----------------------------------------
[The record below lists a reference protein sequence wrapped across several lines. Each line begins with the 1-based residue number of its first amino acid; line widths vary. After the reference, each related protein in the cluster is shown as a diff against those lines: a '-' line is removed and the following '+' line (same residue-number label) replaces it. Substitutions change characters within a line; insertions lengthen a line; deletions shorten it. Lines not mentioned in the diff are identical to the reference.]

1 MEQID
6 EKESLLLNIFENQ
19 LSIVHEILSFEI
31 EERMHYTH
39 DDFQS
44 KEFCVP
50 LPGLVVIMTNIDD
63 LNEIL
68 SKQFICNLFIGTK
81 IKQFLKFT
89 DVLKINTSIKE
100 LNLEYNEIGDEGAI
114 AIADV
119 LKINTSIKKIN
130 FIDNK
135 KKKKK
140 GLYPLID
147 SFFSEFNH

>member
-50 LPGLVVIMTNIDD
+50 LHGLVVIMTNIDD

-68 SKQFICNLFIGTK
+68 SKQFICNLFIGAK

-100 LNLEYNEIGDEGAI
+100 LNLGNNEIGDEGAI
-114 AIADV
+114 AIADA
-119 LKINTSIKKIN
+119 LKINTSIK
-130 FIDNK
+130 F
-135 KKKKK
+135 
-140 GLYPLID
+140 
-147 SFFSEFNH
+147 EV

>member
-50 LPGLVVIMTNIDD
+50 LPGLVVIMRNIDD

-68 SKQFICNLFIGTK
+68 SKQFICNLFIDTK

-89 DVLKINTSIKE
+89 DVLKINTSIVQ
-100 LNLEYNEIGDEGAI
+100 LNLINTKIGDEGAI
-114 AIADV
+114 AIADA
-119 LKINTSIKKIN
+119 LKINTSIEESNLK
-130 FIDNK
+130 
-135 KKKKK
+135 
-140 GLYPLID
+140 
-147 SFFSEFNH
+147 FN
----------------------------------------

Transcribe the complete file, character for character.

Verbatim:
[The record below lists a reference protein sequence wrapped across several lines. Each line begins with the 1-based residue number of its first amino acid; line widths vary. After the reference, each related protein in the cluster is shown as a diff against those lines: a '-' line is removed and the following '+' line (same residue-number label) replaces it. Substitutions change characters within a line; insertions lengthen a line; deletions shorten it. Lines not mentioned in the diff are identical to the reference.]

1 MEQID
6 EKESLLLNIFENQ
19 LSIVHEILSFEI
31 EERMHYTH
39 DDFQS
44 KEFCVP
50 LPGLVVIMTNIDD
63 LNEIL
68 SKQFICNLFIGTK
81 IKQFLKFT
89 DVLKINTSIKE
100 LNLEYNEIGDEGAI
114 AIADV
119 LKINTSIKKIN
130 FIDNK
135 KKKKK
140 GLYPLID
147 SFFSEFNH

>member
-50 LPGLVVIMTNIDD
+50 LHGLVVIMTNIDD

-68 SKQFICNLFIGTK
+68 SKQFICNLFIGAK

-100 LNLEYNEIGDEGAI
+100 LNLGNNEIGDEGAI
-114 AIADV
+114 AIADA
-119 LKINTSIKKIN
+119 LKINTSIK
-130 FIDNK
+130 F
-135 KKKKK
+135 
-140 GLYPLID
+140 
-147 SFFSEFNH
+147 EV

>member
-50 LPGLVVIMTNIDD
+50 LPGLVVIMRNIDD

-68 SKQFICNLFIGTK
+68 SKQFICNLFIDTK

-89 DVLKINTSIKE
+89 DVLKINTSIVQ
-100 LNLEYNEIGDEGAI
+100 LNLINTKIGDEGAI
-114 AIADV
+114 AIADA
-119 LKINTSIKKIN
+119 LKINTSIEESNLK
-130 FIDNK
+130 
-135 KKKKK
+135 
-140 GLYPLID
+140 
-147 SFFSEFNH
+147 FN